Every year, we put the call out to our staff to pick the year’s best—best films, best DVDs, best TV and performances—and every year, out staff comes up with more selections than we can initially handle. That’s why now, once all the hoopla has subsided and the consensus drawn, we can branch out a with 50 additional efforts our writers felt we overlooked. Call them misjudged (or misguided), but from A to Z, these are the movies we missed for 2010.
* * *
Life During Wartime
Ally Sheedy, Allison Janney, Ciaran Hinds, Chris Marquette, Paul Reubens. Michael Kenneth Williams
Using the themes of redemption and forgiveness like scabs on a festering wound, director Todd Solondz throws aside the crude scatology of Happiness to make this unusual “sequel” a celebration of endurance. Once again, the characters are no more settled than when we meet them the first time, sexual psychosis and maladjustment staining their every action. But instead of dealing with shock and scandal, Solondz has turned political and what he has to say is a far more accurate reflection of America circa 2010 than his previous film was as a look at life in 1997. By turning the bogeyman from the past into a take on terrorism and homosexuality as the new “evils”, he mines exceedingly fresh material. A whole new cast aside, these are really the same Jordans, obsessed with their own petty fears and completely incapable of conquering these imaginary ‘monsters’. Bill Gibron
The Living Wake
Mike O’Connell , Jesse Eisenberg, Jim Gaffigan, Ann Dowd
If there is a fine line between quirky and irritating, this film finds it and then crosses it several dozen times during its nutty 90-minute run. As a surreal starring vehicle for Funny or Die fixture Mike O’Connell, this bizarro black comedy has eccentricity to spare. Focusing on the clueless, delusional lead and his universe of equally offbeat associates, we are prepared for something very unusual. Instead, we are ramrodded into a realm so freaking unreal that we often wonder if we’re watching a broadcast from another dimension. Luckily, it’s a wildly entertaining and easily enjoyable transmission. Bill Gibron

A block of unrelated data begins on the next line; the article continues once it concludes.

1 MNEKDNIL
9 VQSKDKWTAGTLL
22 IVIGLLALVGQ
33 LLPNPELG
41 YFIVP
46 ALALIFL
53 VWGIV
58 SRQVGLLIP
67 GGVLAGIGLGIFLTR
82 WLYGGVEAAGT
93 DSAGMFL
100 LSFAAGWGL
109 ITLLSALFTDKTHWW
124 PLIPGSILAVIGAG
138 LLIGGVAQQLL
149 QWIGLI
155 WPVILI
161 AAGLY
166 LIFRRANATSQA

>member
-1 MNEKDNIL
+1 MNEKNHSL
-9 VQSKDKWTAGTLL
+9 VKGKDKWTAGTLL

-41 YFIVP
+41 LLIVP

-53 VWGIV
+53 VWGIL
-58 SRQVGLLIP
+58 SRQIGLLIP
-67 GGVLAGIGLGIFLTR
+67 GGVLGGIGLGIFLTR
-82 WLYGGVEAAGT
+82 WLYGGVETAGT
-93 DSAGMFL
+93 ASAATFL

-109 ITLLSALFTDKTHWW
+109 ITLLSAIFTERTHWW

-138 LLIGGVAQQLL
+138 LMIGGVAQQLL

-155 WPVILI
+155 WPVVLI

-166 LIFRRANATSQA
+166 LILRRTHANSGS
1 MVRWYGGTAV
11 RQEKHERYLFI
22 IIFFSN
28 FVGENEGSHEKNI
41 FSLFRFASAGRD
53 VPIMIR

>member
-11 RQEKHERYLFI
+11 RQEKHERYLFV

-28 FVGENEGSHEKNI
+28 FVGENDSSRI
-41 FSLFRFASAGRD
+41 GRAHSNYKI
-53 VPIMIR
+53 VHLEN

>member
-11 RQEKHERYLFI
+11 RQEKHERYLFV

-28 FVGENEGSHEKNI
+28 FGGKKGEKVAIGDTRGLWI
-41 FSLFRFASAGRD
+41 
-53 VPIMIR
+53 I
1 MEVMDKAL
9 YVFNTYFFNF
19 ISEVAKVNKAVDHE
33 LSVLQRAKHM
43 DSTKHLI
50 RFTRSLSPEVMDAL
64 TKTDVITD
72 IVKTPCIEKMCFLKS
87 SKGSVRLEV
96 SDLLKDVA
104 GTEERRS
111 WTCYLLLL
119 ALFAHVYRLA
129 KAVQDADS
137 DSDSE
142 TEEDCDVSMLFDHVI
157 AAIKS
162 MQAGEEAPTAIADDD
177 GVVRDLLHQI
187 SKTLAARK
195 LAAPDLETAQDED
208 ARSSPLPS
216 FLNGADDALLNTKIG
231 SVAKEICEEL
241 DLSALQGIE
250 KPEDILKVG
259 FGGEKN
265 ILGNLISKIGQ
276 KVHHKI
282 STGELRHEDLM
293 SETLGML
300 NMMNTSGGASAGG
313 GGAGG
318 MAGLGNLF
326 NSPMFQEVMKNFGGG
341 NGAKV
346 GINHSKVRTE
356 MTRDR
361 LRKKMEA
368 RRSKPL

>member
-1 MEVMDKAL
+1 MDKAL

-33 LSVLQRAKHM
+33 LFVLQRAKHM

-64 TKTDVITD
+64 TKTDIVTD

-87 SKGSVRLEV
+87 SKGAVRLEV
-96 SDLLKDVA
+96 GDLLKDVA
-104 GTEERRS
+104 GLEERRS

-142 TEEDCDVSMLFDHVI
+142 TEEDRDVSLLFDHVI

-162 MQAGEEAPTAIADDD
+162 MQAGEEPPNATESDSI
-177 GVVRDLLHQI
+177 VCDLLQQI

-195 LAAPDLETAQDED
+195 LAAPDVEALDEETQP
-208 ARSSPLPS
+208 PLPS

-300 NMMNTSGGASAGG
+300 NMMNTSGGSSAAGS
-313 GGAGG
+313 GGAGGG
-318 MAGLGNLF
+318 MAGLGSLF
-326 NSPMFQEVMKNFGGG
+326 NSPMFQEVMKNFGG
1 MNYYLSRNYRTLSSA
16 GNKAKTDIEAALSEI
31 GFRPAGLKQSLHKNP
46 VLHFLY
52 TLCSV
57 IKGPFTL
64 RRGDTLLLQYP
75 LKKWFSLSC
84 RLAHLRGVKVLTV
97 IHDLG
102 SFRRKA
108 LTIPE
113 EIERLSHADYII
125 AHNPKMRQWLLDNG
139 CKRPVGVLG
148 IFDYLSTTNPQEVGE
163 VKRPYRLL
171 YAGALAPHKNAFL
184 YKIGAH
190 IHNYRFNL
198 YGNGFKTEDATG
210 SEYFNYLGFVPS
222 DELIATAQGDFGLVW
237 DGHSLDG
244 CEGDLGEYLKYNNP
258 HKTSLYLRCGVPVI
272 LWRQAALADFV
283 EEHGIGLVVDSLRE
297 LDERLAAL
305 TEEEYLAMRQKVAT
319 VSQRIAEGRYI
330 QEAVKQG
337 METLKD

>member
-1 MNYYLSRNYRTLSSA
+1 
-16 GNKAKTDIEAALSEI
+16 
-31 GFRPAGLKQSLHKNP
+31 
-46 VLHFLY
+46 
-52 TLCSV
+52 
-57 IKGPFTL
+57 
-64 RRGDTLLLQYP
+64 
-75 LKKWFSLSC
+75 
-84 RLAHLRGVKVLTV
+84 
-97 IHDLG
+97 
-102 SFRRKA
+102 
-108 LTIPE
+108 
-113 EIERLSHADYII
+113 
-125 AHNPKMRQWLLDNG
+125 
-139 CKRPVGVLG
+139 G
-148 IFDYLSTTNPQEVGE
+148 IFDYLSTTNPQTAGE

Made in Dagenham
Sally Hawkins, Miranda Richardson, Rosamund Pike, Jaime Winstone, Bob Hoskins, Richard Schiff
The period tunes plinking out of radios or layered behind montages in Nigel Cole’s Made in Dagenham are all perfectly appropriate for its time. Small Faces, Traffic, and Desmond Dekker summon up a time and mood, but as this overly winsome film goes on, they feel more and more like a crutch for a movie that can’t quite face up to its deadly serious topic. Though he has vegetables on his menu, Cole tries time and again to serve up dessert first, in the form of perky tunes, self-consciously retro costumes (beehives and hot pants), and light humor, distractions from a story that doesn’t need the help. Chris Barsanti
Benjamin Bratt, Jeremy Ray Valdez, Max Rosenak, Erika Alexander, Jesse Borrego
La Mission was a true labor of love for its filmmaker, Peter Bratt. Having long sat in the shadow of his far more famous brother, Benjamin, he yearned to find a means of making his mark in the otherwise cutthroat world of entertainment. By staying close to his Latino roots, he has done just that. First there was Follow Me Home, a bracing introspection of the cultural divide between Chicanos, African Americans, and Native Americans. Now he further focuses his vision with La Mission, looking at the struggles of a recovering alcoholic ex-con (brother Ben) who builds lowriders for a living. When he discovers that his estranged yet beloved son is gay, the reverberations both internally and within the community make for compelling exploration. While not always perfect or free from its low budget leanings, La Mission is still a provocative and proud film. Bill Gibron
My Son, My Son, What Have Ye Done?
Chloë Sevigny, Willem Dafoe, Michael Shannon
Undeniably quirky, but also very effective from a straight dramatic standpoint, this offbeat film argues for Werner Herzog’s continued viability as one of the great filmmakers of the post-modern age. With an eye that can’t help but produce masterworks and an aesthetic which neatly balances the weird with the clear and concrete, he forges a path toward enlightenment while tossing as many unusual beats at the audience as possible. Yet the director always counterattacks the initial oddness with an insight or explanation that furthers our understanding of the subtext involved in the story. Bill Gibron